Sexual intercourse, in its unique potential to call into existence a new human person, destined to live for ever, is therefore an act which touches upon the shores of eternity. Every person on earth originates from this union of father and mother.

For these reasons it is a precious act worthy of immense reverence. Healthy traditional societies sense this even subconsciously.  They have elaborate courtship rituals and wedding ceremonies. A sense of modesty permeates their social customs. Shame falls upon those who go against these mores.

Contemporary western society, however, has lost sight of these fundamental truths. Wallowing in a morass of pills, coils and condoms, it has replaced procreative sex with recreative sex, and the world is filled with the aberrant consequences of that fatal miscalculation – the trivialisation of sex and marriage.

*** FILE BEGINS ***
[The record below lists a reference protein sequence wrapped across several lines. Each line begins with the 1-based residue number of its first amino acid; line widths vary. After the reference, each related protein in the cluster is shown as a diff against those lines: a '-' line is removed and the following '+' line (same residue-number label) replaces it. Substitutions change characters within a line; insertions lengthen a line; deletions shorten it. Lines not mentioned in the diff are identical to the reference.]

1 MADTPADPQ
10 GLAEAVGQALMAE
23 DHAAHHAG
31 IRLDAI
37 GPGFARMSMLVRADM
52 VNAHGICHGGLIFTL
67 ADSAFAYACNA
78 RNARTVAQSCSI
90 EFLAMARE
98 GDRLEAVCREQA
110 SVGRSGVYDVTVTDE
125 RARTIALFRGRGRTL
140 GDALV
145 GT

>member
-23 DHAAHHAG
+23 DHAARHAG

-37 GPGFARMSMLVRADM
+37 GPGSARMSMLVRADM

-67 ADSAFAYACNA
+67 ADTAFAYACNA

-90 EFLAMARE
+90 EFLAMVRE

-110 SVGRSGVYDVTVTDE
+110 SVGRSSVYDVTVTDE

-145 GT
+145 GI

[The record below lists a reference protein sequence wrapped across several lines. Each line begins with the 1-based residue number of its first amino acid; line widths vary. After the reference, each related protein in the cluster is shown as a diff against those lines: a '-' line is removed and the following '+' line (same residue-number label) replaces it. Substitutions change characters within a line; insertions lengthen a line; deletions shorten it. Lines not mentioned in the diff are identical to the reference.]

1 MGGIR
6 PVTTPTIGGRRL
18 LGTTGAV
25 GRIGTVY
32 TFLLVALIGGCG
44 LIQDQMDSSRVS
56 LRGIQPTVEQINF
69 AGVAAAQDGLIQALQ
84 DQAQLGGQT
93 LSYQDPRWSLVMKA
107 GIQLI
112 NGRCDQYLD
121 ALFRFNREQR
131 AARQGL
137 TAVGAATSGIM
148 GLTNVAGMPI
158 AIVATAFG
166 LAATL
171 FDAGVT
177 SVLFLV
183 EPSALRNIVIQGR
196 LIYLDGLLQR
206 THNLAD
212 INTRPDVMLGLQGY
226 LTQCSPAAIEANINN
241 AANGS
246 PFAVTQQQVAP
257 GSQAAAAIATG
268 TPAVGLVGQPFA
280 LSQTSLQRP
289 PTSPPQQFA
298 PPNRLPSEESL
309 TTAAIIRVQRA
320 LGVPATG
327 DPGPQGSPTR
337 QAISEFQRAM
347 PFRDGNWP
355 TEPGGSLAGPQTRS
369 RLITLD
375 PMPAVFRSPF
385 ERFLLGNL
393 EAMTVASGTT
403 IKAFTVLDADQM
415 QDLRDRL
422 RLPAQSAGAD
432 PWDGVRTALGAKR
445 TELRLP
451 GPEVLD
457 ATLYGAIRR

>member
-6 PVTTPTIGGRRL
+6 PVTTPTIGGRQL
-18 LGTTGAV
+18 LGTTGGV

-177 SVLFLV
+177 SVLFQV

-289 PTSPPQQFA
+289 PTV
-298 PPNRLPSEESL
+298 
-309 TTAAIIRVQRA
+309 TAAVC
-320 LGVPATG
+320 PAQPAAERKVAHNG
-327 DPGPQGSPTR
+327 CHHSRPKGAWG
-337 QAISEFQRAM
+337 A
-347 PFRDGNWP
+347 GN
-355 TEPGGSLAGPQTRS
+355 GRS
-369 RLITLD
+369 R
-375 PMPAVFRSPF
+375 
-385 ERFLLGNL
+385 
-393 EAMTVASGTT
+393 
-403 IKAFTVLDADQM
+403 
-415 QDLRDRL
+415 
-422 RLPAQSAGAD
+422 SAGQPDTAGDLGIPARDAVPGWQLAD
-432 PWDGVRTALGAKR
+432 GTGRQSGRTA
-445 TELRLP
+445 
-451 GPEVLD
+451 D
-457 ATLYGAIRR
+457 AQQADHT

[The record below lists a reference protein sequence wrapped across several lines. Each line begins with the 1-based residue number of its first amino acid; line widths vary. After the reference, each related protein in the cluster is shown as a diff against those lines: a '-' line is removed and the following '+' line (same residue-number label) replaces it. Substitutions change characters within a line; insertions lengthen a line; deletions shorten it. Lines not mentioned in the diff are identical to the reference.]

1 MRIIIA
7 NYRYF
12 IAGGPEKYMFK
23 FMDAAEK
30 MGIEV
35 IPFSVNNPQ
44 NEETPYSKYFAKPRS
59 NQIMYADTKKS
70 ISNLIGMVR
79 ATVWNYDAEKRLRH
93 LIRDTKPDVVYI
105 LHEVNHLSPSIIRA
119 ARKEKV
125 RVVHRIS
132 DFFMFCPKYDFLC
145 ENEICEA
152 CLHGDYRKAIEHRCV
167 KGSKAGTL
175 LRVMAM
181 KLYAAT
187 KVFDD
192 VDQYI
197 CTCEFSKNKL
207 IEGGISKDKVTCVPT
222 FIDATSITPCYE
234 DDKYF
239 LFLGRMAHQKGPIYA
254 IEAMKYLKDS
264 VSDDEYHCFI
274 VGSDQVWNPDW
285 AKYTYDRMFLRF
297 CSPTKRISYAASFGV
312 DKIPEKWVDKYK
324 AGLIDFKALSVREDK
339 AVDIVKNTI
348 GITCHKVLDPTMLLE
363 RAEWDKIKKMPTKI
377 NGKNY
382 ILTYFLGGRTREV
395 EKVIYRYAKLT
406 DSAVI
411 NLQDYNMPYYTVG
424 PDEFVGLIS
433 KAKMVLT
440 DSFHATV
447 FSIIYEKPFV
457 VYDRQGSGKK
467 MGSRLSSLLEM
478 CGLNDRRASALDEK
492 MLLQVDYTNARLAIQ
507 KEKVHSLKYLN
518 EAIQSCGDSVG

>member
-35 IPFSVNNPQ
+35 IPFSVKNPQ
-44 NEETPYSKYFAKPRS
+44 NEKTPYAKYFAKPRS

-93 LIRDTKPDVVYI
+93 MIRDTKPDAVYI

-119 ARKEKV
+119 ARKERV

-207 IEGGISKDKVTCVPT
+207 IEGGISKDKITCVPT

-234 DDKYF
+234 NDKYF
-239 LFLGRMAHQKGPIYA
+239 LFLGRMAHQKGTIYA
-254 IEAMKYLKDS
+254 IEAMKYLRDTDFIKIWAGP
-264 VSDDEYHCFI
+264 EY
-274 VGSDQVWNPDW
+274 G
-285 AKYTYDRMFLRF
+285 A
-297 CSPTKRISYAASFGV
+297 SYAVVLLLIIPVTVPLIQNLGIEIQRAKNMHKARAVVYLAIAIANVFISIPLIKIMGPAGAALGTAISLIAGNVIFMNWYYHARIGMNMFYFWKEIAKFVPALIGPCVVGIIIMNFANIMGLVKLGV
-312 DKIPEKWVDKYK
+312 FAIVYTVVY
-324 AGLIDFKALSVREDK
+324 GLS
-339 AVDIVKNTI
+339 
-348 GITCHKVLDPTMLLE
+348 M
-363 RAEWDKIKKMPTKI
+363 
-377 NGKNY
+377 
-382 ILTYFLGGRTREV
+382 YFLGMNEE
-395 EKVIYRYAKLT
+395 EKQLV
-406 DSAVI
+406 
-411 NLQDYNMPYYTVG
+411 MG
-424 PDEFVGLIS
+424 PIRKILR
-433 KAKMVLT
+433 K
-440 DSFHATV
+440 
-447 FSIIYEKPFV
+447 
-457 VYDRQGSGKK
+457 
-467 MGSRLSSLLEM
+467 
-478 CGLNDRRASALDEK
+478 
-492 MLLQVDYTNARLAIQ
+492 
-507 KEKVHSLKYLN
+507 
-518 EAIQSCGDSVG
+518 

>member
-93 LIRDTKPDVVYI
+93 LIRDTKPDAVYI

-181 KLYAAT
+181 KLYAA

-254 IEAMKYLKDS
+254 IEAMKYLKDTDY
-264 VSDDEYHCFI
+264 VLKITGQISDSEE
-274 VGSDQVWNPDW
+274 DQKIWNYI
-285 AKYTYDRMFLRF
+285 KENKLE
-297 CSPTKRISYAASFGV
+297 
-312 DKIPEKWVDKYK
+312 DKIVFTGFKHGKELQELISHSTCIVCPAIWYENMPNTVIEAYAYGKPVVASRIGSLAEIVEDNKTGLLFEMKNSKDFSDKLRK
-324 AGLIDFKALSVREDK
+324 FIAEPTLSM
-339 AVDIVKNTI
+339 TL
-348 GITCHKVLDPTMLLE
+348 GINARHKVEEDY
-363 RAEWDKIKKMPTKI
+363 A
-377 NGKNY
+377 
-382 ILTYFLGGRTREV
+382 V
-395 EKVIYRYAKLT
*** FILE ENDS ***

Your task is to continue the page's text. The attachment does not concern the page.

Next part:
How few weddings most parish priests are asked to perform these days! I could show you parishes where 90% of baptised children have unmarried parents. Some urban areas are facing the wholesale breakdown of marriage and family life. More fathers walk away from their children than ever before in British history: feminist belligerence has provoked some of this irresponsibility.

When God wants to breathe new life into the world or into the Church, He rarely starts by forming committees. Instead, He sends the Holy Spirit and inspires a generous love in the hearts of His sons and daughters, to create a new religious family or a human family: a love that bears fruit in offspring. Every convert, every religious vocation, every baby is a sign of hope for the future of the world, and of God's confidence in humankind.

            Each new child brings into the world a particular and unrepeatable "image and likeness" of God Himself. Therefore God is present in human fatherhood and motherhood in a very special way, as the source of this "image and likeness of Himself." This “image and likeness” exists primarily in the immortal soul, secondarily in the genetic constitution. Begetting is a continuation of the great act of creation.